Calif. Guard auditor blows whistle on slush fund

By Charles Piller
Sunday, October 10, 2010; A5

SACRAMENTO – Master Sgt. Toni Jaffe was known as “the M&M lady” because she decorated her office cubicle with keepsakes of the confection’s advertising characters. But the treats she handed out to members of the California Army National Guard are now the subject of a criminal investigation.

From 1986 until her retirement last year, Jaffe’s job with the Guard was to give away money – the federally subsidized student-loan repayments and cash bonuses that the Guard is supposed to use to attract recruits and encourage Guard members to reenlist.

Instead, according to a Guard auditor turned federal whistleblower, as much as $100 million has gone to soldiers who didn’t qualify for the incentives, including some who got tens of thousands of dollars more than the program allows.

For years, the auditor and other Guard officials alleged in interviews or internal documents obtained by McClatchy Newspapers, California’s incentives program was operated as a slush fund that was doled out improperly to hundreds of soldiers with fabricated paperwork, scant supervision and little regard for the law.

The Guard documents describe a high-speed assembly line for bonuses and loan repayments, in which Jaffe single-handedly processed about 8,600 payments over a 16-month period in 2007 and 2008 – about 25 per workday.

Most student-loan repayments, the documents show, were drawn from money designated for combat veterans. Yet a large portion of those funds went to Guard members who hadn’t served a day at war. Captains and majors were among those whom auditors think benefited improperly.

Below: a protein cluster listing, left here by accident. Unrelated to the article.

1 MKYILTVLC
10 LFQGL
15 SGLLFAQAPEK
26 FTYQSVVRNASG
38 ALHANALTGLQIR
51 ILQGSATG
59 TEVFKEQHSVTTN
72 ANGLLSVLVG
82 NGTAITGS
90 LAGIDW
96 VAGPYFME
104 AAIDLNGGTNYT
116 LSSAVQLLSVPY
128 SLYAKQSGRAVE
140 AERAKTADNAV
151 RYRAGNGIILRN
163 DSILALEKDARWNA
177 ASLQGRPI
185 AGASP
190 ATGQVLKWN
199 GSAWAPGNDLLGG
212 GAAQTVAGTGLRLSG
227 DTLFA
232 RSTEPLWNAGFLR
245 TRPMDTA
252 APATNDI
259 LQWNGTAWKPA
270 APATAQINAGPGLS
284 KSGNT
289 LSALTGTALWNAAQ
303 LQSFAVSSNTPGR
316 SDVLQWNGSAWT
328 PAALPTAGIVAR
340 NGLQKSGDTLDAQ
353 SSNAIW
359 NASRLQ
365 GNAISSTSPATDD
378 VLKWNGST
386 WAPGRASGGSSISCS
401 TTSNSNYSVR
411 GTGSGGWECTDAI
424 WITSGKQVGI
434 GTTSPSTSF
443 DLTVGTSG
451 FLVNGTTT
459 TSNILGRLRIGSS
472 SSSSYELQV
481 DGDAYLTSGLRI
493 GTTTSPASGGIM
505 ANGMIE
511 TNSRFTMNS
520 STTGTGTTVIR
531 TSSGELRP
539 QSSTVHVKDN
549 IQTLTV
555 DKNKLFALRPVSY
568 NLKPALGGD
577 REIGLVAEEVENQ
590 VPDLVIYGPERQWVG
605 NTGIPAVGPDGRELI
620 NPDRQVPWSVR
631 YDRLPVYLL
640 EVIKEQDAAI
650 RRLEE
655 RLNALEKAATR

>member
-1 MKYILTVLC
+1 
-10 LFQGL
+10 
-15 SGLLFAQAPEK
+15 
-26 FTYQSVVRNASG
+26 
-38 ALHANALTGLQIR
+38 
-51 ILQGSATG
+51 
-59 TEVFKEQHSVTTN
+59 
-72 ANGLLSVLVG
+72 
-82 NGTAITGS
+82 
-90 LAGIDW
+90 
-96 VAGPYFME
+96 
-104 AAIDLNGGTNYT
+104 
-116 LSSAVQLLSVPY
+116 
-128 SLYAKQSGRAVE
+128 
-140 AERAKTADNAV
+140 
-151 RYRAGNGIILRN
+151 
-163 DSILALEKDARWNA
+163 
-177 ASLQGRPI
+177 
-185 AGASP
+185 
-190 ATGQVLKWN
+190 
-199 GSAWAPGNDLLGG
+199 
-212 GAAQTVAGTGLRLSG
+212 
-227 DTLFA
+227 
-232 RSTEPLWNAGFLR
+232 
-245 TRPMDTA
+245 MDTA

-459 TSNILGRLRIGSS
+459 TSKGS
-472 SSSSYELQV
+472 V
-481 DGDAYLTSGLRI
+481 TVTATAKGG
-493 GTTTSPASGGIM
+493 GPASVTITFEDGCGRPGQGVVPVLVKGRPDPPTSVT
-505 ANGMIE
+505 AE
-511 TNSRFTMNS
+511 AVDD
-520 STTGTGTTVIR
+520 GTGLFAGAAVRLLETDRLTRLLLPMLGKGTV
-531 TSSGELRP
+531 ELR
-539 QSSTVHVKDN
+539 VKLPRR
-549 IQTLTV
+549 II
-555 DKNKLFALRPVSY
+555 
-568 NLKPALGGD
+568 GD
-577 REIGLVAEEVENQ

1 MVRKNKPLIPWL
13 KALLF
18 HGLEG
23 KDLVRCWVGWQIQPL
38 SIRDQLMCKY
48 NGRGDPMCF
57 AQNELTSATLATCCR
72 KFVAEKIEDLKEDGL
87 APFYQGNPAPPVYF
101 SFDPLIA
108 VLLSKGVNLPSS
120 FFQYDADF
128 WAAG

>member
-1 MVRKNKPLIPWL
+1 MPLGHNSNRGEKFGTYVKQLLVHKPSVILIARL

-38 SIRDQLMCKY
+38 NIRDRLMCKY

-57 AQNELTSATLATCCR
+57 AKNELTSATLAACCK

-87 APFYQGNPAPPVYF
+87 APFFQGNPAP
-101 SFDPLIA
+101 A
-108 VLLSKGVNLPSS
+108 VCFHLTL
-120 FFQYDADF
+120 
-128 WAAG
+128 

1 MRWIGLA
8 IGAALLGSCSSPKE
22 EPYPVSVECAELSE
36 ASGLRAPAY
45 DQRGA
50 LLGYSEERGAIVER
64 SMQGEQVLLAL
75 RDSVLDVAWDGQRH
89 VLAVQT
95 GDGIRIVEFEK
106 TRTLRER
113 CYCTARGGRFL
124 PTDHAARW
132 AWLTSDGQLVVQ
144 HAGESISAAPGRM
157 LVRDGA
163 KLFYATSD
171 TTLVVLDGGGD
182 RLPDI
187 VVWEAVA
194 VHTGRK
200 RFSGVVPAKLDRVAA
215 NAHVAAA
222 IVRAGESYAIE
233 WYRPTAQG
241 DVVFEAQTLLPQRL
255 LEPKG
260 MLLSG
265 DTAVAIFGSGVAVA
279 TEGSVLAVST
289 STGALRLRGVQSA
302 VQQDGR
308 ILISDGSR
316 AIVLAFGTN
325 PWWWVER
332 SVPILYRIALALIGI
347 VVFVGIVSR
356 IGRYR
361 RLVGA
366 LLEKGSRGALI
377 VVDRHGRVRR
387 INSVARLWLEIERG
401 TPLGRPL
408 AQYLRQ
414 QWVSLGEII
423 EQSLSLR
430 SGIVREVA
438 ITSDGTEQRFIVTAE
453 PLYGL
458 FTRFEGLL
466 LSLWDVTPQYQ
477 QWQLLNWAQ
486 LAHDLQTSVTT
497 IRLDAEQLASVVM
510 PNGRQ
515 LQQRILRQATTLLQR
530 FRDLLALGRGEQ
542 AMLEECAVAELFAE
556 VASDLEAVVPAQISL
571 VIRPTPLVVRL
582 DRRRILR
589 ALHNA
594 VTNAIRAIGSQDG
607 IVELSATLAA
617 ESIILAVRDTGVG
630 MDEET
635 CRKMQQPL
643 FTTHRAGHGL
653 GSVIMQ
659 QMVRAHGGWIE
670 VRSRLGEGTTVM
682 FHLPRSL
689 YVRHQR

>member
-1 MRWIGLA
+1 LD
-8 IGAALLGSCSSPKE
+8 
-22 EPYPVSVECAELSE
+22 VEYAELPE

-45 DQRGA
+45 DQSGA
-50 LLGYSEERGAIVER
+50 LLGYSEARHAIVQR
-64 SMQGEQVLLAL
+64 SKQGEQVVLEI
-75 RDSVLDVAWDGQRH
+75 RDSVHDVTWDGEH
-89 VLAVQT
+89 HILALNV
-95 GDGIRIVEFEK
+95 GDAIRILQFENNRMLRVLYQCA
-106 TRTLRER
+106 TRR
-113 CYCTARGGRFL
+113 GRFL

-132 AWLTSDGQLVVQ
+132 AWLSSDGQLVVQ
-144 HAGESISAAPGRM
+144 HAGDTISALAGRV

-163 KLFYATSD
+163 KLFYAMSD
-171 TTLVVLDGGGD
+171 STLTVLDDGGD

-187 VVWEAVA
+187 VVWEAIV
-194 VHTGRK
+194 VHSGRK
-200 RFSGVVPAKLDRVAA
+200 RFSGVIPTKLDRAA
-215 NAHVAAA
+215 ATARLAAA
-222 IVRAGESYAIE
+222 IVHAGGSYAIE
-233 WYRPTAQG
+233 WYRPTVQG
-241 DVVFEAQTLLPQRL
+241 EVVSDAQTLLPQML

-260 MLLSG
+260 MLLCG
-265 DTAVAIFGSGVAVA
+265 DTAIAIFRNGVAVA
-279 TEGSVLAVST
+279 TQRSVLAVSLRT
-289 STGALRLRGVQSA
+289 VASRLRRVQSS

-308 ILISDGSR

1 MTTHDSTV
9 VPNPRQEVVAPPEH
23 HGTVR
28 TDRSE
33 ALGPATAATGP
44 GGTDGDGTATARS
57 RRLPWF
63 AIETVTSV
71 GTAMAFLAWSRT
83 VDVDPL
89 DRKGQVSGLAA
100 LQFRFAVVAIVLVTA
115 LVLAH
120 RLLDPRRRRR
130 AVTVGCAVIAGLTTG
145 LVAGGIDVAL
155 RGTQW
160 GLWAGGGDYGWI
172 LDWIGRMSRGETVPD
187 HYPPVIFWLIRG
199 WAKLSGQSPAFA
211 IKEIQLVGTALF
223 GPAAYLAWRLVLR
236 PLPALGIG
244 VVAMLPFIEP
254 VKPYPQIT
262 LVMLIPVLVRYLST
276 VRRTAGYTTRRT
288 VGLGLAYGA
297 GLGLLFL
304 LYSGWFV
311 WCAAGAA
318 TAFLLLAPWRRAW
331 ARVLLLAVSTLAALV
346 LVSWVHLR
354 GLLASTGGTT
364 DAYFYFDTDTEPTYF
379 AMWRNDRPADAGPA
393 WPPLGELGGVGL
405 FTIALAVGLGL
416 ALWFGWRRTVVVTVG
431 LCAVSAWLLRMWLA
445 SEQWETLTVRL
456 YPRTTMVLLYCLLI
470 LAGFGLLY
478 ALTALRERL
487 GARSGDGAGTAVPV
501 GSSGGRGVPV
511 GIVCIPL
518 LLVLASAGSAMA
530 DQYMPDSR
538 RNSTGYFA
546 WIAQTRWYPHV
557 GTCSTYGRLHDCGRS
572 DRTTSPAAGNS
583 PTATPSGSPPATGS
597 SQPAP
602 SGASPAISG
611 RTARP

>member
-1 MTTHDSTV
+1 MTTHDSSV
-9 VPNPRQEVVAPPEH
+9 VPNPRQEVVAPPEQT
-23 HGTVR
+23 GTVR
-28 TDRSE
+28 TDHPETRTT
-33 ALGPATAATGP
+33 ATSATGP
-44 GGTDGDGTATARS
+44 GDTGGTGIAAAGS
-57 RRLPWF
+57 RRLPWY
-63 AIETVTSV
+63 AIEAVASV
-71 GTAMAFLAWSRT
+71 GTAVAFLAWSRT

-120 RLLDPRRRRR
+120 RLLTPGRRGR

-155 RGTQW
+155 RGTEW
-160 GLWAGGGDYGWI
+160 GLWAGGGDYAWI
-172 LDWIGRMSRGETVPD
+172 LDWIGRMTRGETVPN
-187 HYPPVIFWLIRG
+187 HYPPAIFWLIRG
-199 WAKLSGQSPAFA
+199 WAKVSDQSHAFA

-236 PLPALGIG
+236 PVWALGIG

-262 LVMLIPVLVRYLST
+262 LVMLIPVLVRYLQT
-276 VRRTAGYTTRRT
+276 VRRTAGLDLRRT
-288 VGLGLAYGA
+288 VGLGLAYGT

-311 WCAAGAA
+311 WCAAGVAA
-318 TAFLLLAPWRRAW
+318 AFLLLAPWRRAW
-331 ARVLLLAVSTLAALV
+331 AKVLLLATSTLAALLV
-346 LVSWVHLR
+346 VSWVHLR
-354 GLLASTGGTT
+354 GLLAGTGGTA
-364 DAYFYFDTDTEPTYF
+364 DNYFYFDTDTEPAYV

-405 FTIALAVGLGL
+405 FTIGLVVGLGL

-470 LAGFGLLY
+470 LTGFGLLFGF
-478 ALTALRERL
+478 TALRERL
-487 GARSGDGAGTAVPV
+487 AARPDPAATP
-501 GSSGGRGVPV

A McClatchy Newspapers investigation, including a review of thousands of Guard documents gathered or prepared by auditors and other officials and sworn statements from managers who replaced Jaffe, found evidence that from 2001 until last year Jaffe often provided improper or illegal bonuses and loan payments.

The documents show that her actions were overlooked or ignored by recruiters and officers up the chain of command. Some recruiters appear to have benefited personally. The documents also show that state Guard officials failed to fix the incentives program despite warning signs going back years.

In comments to McClatchy Newspapers laced with profanity and evident bitterness toward former superior officers, Jaffe denied wrongdoing, insisting that she had followed regulations “by the book.”

“They are still trying to blame me for [expletive] I didn’t do,” she said in a phone interview from her home near Sacramento. “I wish I never joined the Guard. I regret it, and I hate the Guard.”

On July 8, the managers who replaced Jaffe briefed Capt. Ronald S. Clark, a federal auditor who oversees funds spent by state Guard organizations, about her alleged lapses. A former police investigator, FBI agent and U.S. Secret Service officer, Clark has fought white-collar crime for years.

Still, he said, the scale and audacity of the corruption he encountered in reviewing the California program shocked him: Excluding $43 million in improper payments recently halted by Jaffe’s replacements, Clark estimated that $100 million was misspent. He called it “war profiteering.”

In late August, after Clark came forward, the Justice Department, the FBI, the IRS and the Army Criminal Investigation Division launched a criminal probe into the California program, in the process taking over Clark’s audit, which was never completed.

– McClatchy Newspapers